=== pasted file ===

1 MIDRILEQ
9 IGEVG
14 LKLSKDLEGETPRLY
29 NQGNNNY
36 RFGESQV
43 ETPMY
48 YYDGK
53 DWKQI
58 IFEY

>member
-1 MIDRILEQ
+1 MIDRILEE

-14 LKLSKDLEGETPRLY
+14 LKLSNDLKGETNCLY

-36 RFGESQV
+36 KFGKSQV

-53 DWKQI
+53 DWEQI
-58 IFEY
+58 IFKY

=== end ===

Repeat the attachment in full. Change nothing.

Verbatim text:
1 MIDRILEQ
9 IGEVG
14 LKLSKDLEGETPRLY
29 NQGNNNY
36 RFGESQV
43 ETPMY
48 YYDGK
53 DWKQI
58 IFEY

>member
-1 MIDRILEQ
+1 MIDRILEE

-14 LKLSKDLEGETPRLY
+14 LKLSNDLKGETNCLY

-36 RFGESQV
+36 KFGKSQV

-53 DWKQI
+53 DWEQI
-58 IFEY
+58 IFKY